I grew up in a town near a big city. No matter its name, all locations around the capital are roughly equal. Before becoming a large urban center, these cities were small towns during the sixties, where many people from all over the country came with the idea of working in the capital.
Zoom in. The camera rests low on the back of a man who is holding a cigarette in his hand. What do we know about this scene? The man seems decently dressed, with his striped shirt neatly tucked into his marine trousers. His leather watch and golden wedding ring suggest a traditional domestic life.
In the series “Congratulations, You’ve Made A Wonderful Decision,” I photograph various physical scenarios played out against a digital flatscreen. The images incorporate materials from around my home and studio, a chicken and my body, fire, rock, water etc.
In 2013, I survived a serious car accident. I was close to death, and reality – one that I had been adapting to with difficulty – slipped through my fingers. This misfortune brought about another: surgeries, months of physical limitations, a breakup, and the return and aggravation of anxiety neurosis.
This work was carried out re-elaborating a group of 4×5 inch negatives bought in a second hand shop in Brooklyn. They were taken between the end of the fifties and beginning of the sixties very probably by the same person within an area which is relatively near New York City.
For centuries – and until not long ago – the Alps represented an ‘unknown land’ for man, a true literary myth, full of references and suggestions linked to the most diverse legends, which in many cases, were frightening and however the result of fantasies that occur almost identically in folk tales of not even geographically contiguous places.
Gordon’s interest in terms of subject matter lies in a series of binaries that frequently coexist in his photographs: fecundity and decay, masculine and feminine, wholeness and fracture, artist and muse. These dualities are underscored through the process itself: gobs of glue are left visible, torn edges are left raw, forms fuse and separate before our eyes, teetering between completion and dissolution.
This is a bit hard to describe without sounding like a complete fool, but perhaps being a fool isn’t so bad. While I was at university I was living in English suburbia and I was surrounded by some pretty good hedges. I thought it would be quite funny to ride my bike into them and somehow take photographs of it.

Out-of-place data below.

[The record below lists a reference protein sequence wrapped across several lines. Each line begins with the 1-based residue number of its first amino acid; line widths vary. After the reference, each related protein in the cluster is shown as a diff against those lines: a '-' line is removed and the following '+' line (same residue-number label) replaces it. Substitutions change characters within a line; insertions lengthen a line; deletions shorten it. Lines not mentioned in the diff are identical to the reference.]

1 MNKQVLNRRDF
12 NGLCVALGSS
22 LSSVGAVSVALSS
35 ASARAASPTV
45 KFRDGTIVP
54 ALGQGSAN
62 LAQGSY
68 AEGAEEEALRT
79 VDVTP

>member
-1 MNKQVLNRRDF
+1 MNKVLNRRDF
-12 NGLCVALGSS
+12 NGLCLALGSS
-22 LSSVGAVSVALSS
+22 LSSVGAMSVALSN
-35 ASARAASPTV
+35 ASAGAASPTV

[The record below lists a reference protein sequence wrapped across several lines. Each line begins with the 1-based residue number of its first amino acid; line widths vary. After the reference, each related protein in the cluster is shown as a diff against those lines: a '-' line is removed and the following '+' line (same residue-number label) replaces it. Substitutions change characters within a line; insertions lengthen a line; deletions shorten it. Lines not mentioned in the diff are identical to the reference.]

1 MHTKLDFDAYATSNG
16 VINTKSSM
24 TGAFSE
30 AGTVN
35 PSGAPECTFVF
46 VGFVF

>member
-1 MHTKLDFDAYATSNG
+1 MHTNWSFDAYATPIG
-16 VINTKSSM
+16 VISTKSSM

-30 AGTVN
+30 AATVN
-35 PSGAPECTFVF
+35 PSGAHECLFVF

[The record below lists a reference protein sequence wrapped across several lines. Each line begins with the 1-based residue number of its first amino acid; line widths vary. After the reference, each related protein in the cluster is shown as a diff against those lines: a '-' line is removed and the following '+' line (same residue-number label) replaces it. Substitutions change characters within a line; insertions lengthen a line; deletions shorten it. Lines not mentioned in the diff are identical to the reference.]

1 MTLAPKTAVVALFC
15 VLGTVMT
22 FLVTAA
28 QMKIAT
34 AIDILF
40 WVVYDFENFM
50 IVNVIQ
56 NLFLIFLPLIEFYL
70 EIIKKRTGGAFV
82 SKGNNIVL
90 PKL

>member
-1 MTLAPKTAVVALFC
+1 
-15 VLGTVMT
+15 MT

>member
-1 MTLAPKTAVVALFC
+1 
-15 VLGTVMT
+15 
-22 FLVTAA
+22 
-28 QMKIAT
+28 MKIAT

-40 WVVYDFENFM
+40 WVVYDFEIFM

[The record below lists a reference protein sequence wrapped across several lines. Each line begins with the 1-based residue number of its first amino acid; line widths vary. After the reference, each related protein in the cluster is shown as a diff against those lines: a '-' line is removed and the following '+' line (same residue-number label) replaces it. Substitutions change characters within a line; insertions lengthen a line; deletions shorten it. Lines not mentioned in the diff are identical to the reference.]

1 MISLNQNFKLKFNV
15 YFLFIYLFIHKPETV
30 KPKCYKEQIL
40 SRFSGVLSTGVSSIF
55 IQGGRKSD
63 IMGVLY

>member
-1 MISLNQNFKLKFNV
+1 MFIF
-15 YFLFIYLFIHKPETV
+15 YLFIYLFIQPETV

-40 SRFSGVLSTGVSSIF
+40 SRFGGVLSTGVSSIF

«Apprendre à se détacher de tout sentiment»
«Essayer d’entrevoir l’imperceptible»
«Capturer des scènes des plus banales»
Voici ce qui pourrait très bien résumer cette série d’images.
Notre quotidien est envahi par les structures de l’artifice humain. Pour s’en échapper nous formons dans nos espaces publiques de petites sphères intimes dont nous devenons les gardiens et qui nous semblent protectrices. C’est ainsi que nous constituons de nouveaux mondes artificiels servant à alourdir un peu plus notre structure commune.
Mon oeuvre se définit globalement comme une exploration de processus psychiques, notamment liés à des « traumas » ou attachés à l’histoire familiale . Elle s’exprime par une palette large, faite de multiples : elle convoque la photographie souvent mais aussi le dessin, l’écriture, le collage, la couture
15,000 miles on the road … stopping off 11, 12, 13 times, heading off again as many times. Crossing 36, 37, 38 States, fingers trigger-happy, exhilarated at the idea of capturing the American dream…
I start from the premise that if my eyes are not troubled, eyes of the beholder cannot be troubled. To do this, darkness, fog and night plunge me into favourable contexts in relation to my desire to create images. These few pictures from the series «Untold Stories» show what I am looking. They were taken between 2013 and 2015.
At night you can see hundreds of stars at the ceiling and during the day a sunny landscape must be viewed.
This shelter was built in the seventies as a protective response to nuclear warfare. At the moment the building is on hold to be incorporated into the policy to receive tourists. The whole house is built under the ground, including as much natural elements as possible.
Je fais des photographies lorsque je sors de ma propre vie.
Chaque année, je voyage.
Je prends le temps.
J’observe le monde.
‘Tell me her story because War is only the half of it’ is a documentary project based on my family immigration history from Poland to France in 1938.
Nietzsche believes that our life is a kind of cycle, and the life and lives seemingly belongs to ourselves, in fact, has occurred in the world in an unseen way. Our lives can be previewed, and someday our lives will be reproduced in the same way that we have experienced, while the former will repeat itself indefinitely.
However, the basis of the existence is that the world is absent of reincarnation, lives cannot be rehearsed, what’s more, we can neither compare it with our past life nor make it perfect and then spend it again.